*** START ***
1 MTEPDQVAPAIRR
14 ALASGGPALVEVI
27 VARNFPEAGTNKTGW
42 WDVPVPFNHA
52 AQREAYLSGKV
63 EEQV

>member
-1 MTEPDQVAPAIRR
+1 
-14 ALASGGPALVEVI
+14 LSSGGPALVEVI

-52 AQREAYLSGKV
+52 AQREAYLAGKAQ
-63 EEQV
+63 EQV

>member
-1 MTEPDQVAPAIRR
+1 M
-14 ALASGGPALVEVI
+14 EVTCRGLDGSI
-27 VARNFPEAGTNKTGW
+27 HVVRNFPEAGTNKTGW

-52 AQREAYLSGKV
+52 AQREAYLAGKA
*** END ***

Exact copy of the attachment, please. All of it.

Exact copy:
1 MTEPDQVAPAIRR
14 ALASGGPALVEVI
27 VARNFPEAGTNKTGW
42 WDVPVPFNHA
52 AQREAYLSGKV
63 EEQV

>member
-1 MTEPDQVAPAIRR
+1 
-14 ALASGGPALVEVI
+14 LSSGGPALVEVI

-52 AQREAYLSGKV
+52 AQREAYLAGKAQ
-63 EEQV
+63 EQV

>member
-1 MTEPDQVAPAIRR
+1 M
-14 ALASGGPALVEVI
+14 EVTCRGLDGSI
-27 VARNFPEAGTNKTGW
+27 HVVRNFPEAGTNKTGW

-52 AQREAYLSGKV
+52 AQREAYLAGKA